Lewis on our choices impact on the self


In my CS Lewis reader, Lewis says that Christians often think about the consequences of choices either bringing reward or punishment from God. He suggests another way to look at our choices (entry for 17 March):

I would much rather say that every time you make a choice you are turning the central part of you, the part of you that chooses, into something a little different from what it was before. And taking your life as a whole, with all your innumerable choices, all your life long you are slowly turning this central thing either into a heavenly creature or into a hellish creature: either into a creature that is in harmony with God, and with other creatures, and with itself, or else into one that is in a state of war and hatred with God, and with its fellow-creatures, and with itself. (From Mere Christianity)

Does this not help us consider which creature we are forming as we make our many mindless choices every day?

2 Comments

Filed under Biblical Reflection, christian counseling, Christianity, Great Quotes

2 responses to “Lewis on our choices impact on the self

  1. In a similar vein, I’ve heard people describe prayer and hearing from God as a series of road signs (ski flags, etc…). That each time we plow right through one, it’s not that it disappears entirely, it’s that we are able to see it a little less clearly. Over time, if we keep plowing through them we suddenly find we can’t hear God at all.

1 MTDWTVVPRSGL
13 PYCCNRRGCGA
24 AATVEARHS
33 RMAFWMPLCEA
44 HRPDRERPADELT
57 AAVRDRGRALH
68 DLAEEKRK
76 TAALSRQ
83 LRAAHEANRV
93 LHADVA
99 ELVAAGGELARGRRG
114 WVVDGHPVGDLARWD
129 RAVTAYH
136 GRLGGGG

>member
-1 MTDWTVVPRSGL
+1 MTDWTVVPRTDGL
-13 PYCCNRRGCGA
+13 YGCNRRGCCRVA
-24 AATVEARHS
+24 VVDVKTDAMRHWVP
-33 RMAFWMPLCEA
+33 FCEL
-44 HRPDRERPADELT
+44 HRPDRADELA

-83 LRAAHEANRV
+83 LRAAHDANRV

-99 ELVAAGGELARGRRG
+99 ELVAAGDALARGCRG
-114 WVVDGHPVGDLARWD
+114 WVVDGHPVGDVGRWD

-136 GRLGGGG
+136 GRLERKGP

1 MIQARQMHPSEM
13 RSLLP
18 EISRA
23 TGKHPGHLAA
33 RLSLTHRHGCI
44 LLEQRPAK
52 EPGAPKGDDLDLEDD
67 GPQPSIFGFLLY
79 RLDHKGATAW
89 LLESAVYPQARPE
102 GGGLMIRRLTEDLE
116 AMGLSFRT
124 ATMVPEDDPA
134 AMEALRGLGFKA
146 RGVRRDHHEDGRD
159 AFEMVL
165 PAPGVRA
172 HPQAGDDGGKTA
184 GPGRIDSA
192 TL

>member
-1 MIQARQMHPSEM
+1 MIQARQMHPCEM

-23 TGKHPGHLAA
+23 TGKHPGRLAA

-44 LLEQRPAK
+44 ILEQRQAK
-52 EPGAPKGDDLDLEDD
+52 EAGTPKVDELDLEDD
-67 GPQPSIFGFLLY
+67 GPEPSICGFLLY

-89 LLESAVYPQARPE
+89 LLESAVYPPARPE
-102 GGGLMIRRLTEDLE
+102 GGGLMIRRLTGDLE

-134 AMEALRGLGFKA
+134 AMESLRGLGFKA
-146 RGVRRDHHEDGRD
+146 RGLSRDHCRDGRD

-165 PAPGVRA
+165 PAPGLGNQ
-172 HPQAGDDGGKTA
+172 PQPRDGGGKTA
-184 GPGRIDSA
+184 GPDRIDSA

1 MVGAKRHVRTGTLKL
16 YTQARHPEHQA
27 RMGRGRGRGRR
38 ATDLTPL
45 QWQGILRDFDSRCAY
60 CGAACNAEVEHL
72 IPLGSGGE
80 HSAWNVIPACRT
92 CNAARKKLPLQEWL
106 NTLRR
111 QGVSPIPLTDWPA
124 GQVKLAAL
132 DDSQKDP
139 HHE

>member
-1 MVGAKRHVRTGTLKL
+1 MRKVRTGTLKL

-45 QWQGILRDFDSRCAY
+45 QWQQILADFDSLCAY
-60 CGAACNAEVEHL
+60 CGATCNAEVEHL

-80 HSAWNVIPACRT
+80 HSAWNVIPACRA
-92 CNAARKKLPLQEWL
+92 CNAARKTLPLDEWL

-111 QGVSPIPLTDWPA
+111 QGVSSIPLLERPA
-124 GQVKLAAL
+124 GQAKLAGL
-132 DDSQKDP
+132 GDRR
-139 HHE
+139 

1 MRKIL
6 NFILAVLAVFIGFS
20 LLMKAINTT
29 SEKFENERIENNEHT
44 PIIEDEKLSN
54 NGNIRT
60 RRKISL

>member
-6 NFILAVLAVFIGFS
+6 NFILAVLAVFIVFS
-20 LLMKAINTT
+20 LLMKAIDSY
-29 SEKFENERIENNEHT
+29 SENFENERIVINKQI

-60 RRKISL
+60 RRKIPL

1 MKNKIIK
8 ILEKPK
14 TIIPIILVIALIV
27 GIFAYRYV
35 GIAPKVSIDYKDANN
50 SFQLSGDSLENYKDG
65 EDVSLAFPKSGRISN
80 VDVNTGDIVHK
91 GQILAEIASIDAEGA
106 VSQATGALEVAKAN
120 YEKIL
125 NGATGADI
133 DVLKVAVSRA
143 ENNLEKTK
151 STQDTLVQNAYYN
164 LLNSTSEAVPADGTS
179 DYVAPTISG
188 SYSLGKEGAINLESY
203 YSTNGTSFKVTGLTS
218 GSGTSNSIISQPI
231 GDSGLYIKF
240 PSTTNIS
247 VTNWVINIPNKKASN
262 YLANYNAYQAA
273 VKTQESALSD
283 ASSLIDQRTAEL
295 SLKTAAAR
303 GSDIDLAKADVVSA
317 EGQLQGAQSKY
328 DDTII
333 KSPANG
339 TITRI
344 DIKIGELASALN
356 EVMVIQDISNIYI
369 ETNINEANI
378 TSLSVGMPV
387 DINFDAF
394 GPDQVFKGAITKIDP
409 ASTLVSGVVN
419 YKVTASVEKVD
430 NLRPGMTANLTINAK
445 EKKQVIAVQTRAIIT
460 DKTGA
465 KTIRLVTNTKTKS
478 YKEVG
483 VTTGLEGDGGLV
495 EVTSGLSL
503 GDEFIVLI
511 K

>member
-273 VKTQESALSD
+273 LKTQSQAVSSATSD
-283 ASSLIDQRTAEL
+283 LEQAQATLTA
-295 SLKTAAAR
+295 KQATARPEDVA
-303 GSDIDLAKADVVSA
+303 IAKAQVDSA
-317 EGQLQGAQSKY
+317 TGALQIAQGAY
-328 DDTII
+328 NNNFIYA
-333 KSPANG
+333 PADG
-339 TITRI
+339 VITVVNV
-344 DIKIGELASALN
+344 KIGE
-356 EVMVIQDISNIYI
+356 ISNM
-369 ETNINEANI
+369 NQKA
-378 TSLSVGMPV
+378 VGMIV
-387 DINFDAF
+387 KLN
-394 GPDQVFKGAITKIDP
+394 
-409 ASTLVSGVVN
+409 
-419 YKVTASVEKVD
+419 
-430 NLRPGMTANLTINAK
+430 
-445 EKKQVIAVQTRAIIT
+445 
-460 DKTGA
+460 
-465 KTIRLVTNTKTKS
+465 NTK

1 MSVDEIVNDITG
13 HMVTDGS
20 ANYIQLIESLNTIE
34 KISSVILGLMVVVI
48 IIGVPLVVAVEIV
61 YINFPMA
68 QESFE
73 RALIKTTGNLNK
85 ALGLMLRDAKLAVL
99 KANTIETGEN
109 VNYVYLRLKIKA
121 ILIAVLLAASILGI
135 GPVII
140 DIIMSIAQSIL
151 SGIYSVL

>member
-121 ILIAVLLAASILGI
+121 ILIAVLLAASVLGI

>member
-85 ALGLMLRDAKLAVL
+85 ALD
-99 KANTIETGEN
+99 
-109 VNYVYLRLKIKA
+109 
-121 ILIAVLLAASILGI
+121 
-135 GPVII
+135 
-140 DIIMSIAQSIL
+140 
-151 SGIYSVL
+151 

I think this fits with Lewis’ view – each choice we makes brings us a bit closer (or further) from harmony with God.

    Makes you think twice before thinking “it doesn’t really matter this time.”

  2. Mark O.

    I remember reading this in “Mere Christianity” and it really resonating with me. My only concern however is that the thought by itself can lead to a deficient mindset, thinking that my choices make me who I am.

    It’s hard to balance the truth that our choices matter with the truth of grace and my inadequacy, and at times I know I’ve used Lewis to bolster my own prideful ways of increasing my self esteem and relying less on God and more on my choices.

    Of course, this problem really lies in me, but I make the comment because I think sanctification (what Lewis is really talking about) is a very difficult truth to live out in our hearts. So often I don’t want grace and forgiveness for my poor choices. Rather, I want admiration and esteem from God and others for my good choices…

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